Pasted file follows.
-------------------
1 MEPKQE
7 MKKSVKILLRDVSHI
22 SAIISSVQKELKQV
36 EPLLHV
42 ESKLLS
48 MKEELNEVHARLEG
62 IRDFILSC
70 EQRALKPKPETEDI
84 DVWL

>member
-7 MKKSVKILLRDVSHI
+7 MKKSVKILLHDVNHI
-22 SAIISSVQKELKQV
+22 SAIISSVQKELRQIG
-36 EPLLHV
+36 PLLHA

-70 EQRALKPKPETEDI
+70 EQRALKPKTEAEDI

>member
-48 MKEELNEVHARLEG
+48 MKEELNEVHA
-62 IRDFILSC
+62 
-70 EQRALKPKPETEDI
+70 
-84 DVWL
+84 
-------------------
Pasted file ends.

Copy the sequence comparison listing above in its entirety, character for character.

1 MEPKQE
7 MKKSVKILLRDVSHI
22 SAIISSVQKELKQV
36 EPLLHV
42 ESKLLS
48 MKEELNEVHARLEG
62 IRDFILSC
70 EQRALKPKPETEDI
84 DVWL

>member
-7 MKKSVKILLRDVSHI
+7 MKKSVKILLHDVNHI
-22 SAIISSVQKELKQV
+22 SAIISSVQKELRQIG
-36 EPLLHV
+36 PLLHA

-70 EQRALKPKPETEDI
+70 EQRALKPKTEAEDI

>member
-48 MKEELNEVHARLEG
+48 MKEELNEVHA
-62 IRDFILSC
+62 
-70 EQRALKPKPETEDI
+70 
-84 DVWL
+84 